The thought that nuclear materials might fall into the hands of terrorists is an enormous concern. While the risk of such an event may appear small, the consequences of an act of nuclear or radiological terrorism would be catastrophic, with possible global consequences.
It is the responsibility of the world’s leaders to take all necessary steps to ensure that this does not happen. There is power in prevention and that is why we are congregated here in The Hague.
Canada strongly supports the Nuclear Security Summit process as a means of enhancing international efforts to combat nuclear terrorism. To that end, I am pleased to confirm that Canada is honouring all the commitments made at the two previous Nuclear Security Summits. We have also taken further steps, both at the domestic and international levels, that demonstrate our ongoing leadership and commitment to global efforts to advance nuclear security and combat nuclear terrorism.
I am pleased to announce that in 2013 Canada ratified the 2005 Amendment to the Convention on the Physical Protection of Nuclear Material and the International Convention for the Suppression of Acts of Nuclear Terrorism. The entry into force and full and universal implementation of these instruments is essential to strengthening the global nuclear security architecture.
In addition, Canada has issued an invitation to the International Atomic Energy Agency (IAEA) for an International Physical Protection Advisory Service mission, which we expect to host later this year, or in 2015. The mission will demonstrate the high level of physical protection of Canadian nuclear materials, as well as serving our commitment to transparency on these important issues.
As announced in Washington in 2010 and Seoul in 2012, Canada remains strongly committed to the minimization of Highly Enriched Uranium (HEU). In this regard, Canada is committed to eliminating the use of HEU in the production of medical isotopes and intends to do so by 2016. Canada continues the process of repatriation of its U.S.-origin HEU fuel by 2018. In addition to fuel already returned to the U.S., further shipments are planned for 2014-2015 and beyond. Canada also continues to support international efforts to minimize HEU by providing technical support for a reactor conversion and cleanout project in Jamaica.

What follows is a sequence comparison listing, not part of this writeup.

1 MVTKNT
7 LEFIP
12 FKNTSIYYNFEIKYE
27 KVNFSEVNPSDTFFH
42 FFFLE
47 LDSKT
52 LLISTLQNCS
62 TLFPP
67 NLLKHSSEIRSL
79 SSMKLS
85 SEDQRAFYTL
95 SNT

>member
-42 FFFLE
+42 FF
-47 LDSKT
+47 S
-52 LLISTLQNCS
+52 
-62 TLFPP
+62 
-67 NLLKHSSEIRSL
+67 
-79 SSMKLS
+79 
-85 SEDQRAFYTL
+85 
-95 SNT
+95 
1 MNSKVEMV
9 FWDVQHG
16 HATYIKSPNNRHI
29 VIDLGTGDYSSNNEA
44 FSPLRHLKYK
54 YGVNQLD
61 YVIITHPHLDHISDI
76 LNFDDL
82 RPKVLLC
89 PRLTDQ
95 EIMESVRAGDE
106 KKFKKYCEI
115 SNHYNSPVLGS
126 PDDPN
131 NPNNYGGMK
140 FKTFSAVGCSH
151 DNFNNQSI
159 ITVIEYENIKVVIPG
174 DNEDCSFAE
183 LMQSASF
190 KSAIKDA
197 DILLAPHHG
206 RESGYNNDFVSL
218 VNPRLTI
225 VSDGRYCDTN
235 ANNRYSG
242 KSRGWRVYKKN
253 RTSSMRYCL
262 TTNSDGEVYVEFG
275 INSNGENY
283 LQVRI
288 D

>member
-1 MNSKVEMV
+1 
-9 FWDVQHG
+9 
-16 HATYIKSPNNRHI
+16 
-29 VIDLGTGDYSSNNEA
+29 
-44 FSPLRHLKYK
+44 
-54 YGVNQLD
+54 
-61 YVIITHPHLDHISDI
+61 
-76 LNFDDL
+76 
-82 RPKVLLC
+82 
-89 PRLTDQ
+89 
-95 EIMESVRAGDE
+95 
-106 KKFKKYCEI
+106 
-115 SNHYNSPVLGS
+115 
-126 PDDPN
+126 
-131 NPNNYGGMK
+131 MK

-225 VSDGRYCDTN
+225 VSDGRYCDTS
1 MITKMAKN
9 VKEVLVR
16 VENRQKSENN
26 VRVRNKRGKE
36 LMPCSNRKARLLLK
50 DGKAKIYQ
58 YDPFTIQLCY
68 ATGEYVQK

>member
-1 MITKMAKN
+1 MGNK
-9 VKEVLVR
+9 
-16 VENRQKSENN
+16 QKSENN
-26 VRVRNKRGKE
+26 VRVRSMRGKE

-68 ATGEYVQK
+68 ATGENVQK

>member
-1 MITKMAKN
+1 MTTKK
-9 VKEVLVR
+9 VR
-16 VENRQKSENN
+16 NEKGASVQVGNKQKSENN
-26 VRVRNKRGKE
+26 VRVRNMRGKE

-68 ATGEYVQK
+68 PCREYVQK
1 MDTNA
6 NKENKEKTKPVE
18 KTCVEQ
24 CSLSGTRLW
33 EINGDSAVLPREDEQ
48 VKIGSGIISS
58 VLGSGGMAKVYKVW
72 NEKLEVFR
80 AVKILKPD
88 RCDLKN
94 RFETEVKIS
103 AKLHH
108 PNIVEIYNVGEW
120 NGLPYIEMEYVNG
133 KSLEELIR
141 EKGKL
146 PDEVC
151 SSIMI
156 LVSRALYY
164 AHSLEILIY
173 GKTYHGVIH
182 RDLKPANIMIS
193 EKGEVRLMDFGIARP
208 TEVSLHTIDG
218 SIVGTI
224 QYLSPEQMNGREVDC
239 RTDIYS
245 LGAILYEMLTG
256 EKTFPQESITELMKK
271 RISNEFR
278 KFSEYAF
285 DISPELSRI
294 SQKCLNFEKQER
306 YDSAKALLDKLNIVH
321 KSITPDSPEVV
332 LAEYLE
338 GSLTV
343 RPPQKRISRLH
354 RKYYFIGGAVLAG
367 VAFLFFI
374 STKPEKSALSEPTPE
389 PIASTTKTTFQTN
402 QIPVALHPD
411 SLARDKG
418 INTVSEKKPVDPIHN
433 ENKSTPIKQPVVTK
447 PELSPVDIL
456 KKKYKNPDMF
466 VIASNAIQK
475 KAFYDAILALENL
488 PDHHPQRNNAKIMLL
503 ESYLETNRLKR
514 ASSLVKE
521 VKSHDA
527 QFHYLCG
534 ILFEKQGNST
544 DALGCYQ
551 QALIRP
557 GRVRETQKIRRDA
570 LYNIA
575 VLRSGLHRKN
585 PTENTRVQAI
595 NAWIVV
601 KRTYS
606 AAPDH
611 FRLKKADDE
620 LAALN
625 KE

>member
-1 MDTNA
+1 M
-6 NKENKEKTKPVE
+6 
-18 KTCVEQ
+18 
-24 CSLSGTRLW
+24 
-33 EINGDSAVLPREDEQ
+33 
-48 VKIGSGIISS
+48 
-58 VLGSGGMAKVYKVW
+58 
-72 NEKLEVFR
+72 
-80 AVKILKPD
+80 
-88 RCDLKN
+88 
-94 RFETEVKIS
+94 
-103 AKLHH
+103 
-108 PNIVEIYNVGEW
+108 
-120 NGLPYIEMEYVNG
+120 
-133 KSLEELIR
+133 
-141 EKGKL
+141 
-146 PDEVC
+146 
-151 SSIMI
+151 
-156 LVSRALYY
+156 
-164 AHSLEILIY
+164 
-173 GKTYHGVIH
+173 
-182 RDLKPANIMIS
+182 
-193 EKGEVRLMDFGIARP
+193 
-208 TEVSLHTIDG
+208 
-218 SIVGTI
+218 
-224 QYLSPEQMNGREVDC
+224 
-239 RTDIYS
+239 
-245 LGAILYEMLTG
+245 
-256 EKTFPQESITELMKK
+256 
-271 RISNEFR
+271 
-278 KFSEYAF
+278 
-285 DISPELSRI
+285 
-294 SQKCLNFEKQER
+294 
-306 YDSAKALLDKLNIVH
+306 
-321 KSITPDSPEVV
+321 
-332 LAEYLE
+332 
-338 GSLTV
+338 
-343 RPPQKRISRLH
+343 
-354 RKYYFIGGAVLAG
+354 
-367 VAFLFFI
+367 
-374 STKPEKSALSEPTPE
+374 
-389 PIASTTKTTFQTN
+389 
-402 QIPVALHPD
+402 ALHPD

Nuclear terrorism is a global threat, which is why Canada cooperates with partners worldwide to secure nuclear materials. At the Seoul Summit in 2012, I announced a five-year renewal of Canada’s Global Partnership Program, our contribution to the now 28-member Global Partnership Against the Spread of Weapons and Materials of Mass Destruction. The Program undertakes concrete programming that supports the objectives of the Nuclear Security Summit process.
Going forward, Canada will undertake further nuclear and radiological security programming initiatives through our Global Partnership Program to:
- enhance the physical security of nuclear and radiological materials in Southeast Asia;
- prevent the loss, theft, and malicious use of radioactive sources, particularly those of Canadian-origin, in countries and regions with identified needs; and,
- combat illicit trafficking by enhancing detection capabilities in the Americas.
In partnership with the World Institute for Nuclear Security and Canadian industry, Canada has supported capacity-building related to security of radioactive sources used in medical applications. Canada is also partnering with nuclear power plant operator Bruce Power and the World Institute for Nuclear Security to develop senior-level training courses and instruction methodologies relating to nuclear security.
Canada remains a committed partner in the Global Initiative to Combat Nuclear Terrorism (GICNT), including by leading the development of products associated with nuclear forensics. In May 2012, Canada hosted Toronto RADEX, a tabletop exercise on response, mitigation and investigative capabilities. Canada will also undertake, under the umbrella of the GICNT, a nuclear forensics initiative in partnership with Israel that will benefit a number of states.
In addition to these contributions, Canada is co-leading with the Republic of Korea a joint commitment on Promoting Full and Universal Implementation of UN Security Council Resolution 1540, a key component in countering nuclear proliferation to non-state actors.
Nuclear security will remain a top priority for Canada. We call on all states, whether they are part of the Nuclear Security Summit process or not, to continue their efforts in enhancing global nuclear security.